I'm here at the SNAP Summit in San Francisco. Most of the people in the overflow crowd are trying to figure out how to make their sites more social--how to tap into the viral effect that's busted companies such as RockYou and Slide into the big leagues.
Joshua Porter, who runs Bokardo Design, launched the day by offering up five principles for effective social design. The undercurrent of his talk: Serve your users and they'll keep coming back. That's a simple thing to say, of course. Here are Porter's five tips to making it real:
Personal value precludes network value: Paradoxically, to make a strong social site, you've got to start by making a good personal site. If the features you offer don't serve a solo user, it's unlikely your users will stick around long enough to become social. Examples: YouTube and Flickr both work as utility sites for individuals, even without the social component. Most users on Deli.cio.us start by using the service as a bookmark saver. The social angle comes later.
Tie behavior to identity: In other words, what you do on the site should describe you more than what you say about yourself in your profile. Amazon and eBay aren't Web 2.0-era social sites, but users' identity on these sites is very strong, based on feedback they leave on products and sales.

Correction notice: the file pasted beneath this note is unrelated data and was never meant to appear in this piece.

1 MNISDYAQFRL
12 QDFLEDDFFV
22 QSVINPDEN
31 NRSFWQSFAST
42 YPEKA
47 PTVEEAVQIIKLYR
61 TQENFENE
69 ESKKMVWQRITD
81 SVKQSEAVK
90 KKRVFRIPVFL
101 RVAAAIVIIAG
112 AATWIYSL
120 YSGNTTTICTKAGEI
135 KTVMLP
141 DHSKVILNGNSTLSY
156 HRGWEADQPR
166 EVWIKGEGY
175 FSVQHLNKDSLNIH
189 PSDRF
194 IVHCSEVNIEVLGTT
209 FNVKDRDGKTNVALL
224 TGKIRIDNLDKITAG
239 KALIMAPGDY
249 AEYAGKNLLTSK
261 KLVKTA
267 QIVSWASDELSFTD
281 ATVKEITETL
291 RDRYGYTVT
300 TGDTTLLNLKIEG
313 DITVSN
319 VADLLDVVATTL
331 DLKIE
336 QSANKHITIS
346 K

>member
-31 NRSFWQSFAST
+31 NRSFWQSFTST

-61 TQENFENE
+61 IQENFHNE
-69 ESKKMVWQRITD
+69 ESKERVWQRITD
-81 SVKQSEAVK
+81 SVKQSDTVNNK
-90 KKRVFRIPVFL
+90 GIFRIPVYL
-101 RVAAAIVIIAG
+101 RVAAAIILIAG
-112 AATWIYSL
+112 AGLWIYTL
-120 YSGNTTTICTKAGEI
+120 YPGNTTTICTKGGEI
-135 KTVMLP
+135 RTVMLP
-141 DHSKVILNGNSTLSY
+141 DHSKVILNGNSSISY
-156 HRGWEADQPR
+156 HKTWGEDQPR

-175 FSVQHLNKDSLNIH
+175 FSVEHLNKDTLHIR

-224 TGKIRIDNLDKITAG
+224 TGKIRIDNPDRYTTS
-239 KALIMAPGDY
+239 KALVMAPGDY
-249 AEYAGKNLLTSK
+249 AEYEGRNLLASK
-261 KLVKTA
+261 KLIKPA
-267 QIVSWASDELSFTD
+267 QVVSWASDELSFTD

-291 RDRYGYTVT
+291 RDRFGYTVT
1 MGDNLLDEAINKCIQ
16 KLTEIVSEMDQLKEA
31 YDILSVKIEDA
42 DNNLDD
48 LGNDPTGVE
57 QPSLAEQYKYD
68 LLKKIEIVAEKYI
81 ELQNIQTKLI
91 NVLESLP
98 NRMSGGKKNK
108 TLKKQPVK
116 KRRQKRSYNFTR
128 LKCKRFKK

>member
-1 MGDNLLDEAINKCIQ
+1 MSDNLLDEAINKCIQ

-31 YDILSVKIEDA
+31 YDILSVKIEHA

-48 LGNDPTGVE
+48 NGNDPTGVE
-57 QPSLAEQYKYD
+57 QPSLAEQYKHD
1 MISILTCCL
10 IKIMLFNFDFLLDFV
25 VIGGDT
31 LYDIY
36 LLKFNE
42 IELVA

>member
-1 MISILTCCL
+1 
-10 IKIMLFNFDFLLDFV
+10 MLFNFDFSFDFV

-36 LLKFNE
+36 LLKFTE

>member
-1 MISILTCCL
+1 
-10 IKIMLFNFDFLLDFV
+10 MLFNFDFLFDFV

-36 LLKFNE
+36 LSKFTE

Give recognition: Digg leveraged its users' competitiveness to get on the front page of the site. Its top users eventually formed cliques to get and hold these positions. It was a good strategy to get the community going, but eventually Digg turned off the recognition feature since it was reinforcing the influence of the grandfathers of its network, and making it too hard for new people to rise up in the rankings. The challenge with recognition programs, Porter implies, is that you have to make them meaningful and desirable, but also temporary. Once a user is recognized as a top contributor, let them fall off the map if they don't stay active.
Show causation: If you're going to ask people to participate, make it clear what participating does for them. Netflix, for example, gives users better recommendations when they rate DVDs.
Leverage reciprocity: This is Porter's fancy way of saying that you want to appeal to people's narcissism. People contribute to social sites in large part because they want to see what other people say about their contributions. Make it easy for people to interact on that level--by leaving feedback, compliments, awards, and so for each other.